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Should HR Professionals Use a Circular Economy Concept in the Workplace?

  • Blog
  • 28 February 2020

What is a Circular Economy?

According to WRAP, a circular economy is ‘an alternative to a traditional linear economy (make, use, dispose) in which we keep resources in use for as long as possible, extract the maximum value from them whilst in use, then recover and regenerate products and materials at the end of each service life.’ This concept is extremely important in the current political and socio climate, as issues such sustainability and the protection of the environment become increasingly popular and important topics. This is especially true with the newer generations: Millennials and Generation Z. These generations will soon make up more than 50% of our workforce, so can HR professionals learn from the issues, concepts and trends that matter most to these generations and apply them to the workforce?

You might not necessarily think of the circular economy concept as being very relevant to your organisation’s HR and overall business strategy. However, there are important lessons to learn and interesting parallels to be made.


Lessons to Learn

Let’s look at the business as a whole, its objectives, strategies and workforce. If we have a workforce who upcycle, recycle, reuse and adapt material objects to further its lifetime and number of uses, can we apply the same methodology to the workforce? Can we maximise the value from our employees by retraining and reskilling? And, will this in turn, produce a happier, more productive workforce who are challenged in ways in which their mind-sets work outside their working environment? Surely, job roles and skill sets can be adapted to suit the changing business needs.


Linear to Circular

In previous years, you could say that the linear model – make, use, dispose – has been applied to workforce talent. i.e. hire for a certain job role, job role no longer needed, redundancy. The linear model in today’s world is out of date, or should at least be challenged, as the 4th Industrial Revolution blurs technology and human job roles.

Everywhere we turn, we see celebrities, activists, and even teenagers across the globe helping to change the norms and values of society regarding our use consumption, attitude towards and understanding of the Earth’s natural resources. Whether that be Jane Fonda wearing a dress 6 years old to the 2020 Oscars; Extinction Rebellion closing-down the bridges of London; or Greta Thunberg persuading thousands of schoolchildren to go on strike. Consumers are starting to understand that one-use products and the way in which we have become accustomed to living, have a detrimental effect on our planet. HR must learn from these global trends.


Restructuring the Workforce

When an organisation is going through a period of change, job roles are reviewed and gap analysis’ completed. Are HR professionals doing all they can to retain their current workforce and adapt their skill sets to provide the organisation with alternative options regarding its restructure? A recent study by the World Economic Forum predicted that 65% of schoolchildren would be employed in jobs that do not yet exist in the future. For example, within the waste management industry, many manual jobs will may become obsolete in the future with AI technology being rapidly implemented in sorting plants. These are more efficient than their human counterparts are. Not to mention economically cheaper in the long-run. Modern recycling facilities are almost 100% automated – with only a 3 or 4 members of staff needed to run whole plants.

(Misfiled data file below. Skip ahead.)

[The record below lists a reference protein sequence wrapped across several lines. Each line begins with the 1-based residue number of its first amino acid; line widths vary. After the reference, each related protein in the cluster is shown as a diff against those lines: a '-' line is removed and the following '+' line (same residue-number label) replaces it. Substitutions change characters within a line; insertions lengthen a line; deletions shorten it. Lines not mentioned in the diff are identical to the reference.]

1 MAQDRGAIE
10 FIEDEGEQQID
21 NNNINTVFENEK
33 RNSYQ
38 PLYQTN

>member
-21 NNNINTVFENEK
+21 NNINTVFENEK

Many people are beginning to understand that their careers will not be linear as they were 20 years or more ago. Redeployment within the workforce, and utilising the notion of a circular workforce, is a concept that HR professionals can adopt to ensure business success.


How to Adopt a Circular Workforce

You can adopt a circular workforce in many ways. To begin with, you must understand your workforce. Unveil the hidden talents, strengths and passions within your organisation. Carrying out gap analysis alongside future business goals will allow you to understand the direction the organisation is moving in, and you can then seek out or plan to create the skills you need. Offering training to employees to increase their knowledge in critical future areas will future proof your organisation. If your organisation can provide a working environment where professional and personal development is important and encouraged, your workforce will be more adaptable, productive and value will be maximised.


The trend to move to a circular workforce, not only incorporates the values of the newer generations, but could be key to businesses not only surviving, but thriving in the 4th industrial revolution. Would incorporating these values into your business strategy help you retain, nurture and maximise the potential from your workforce?

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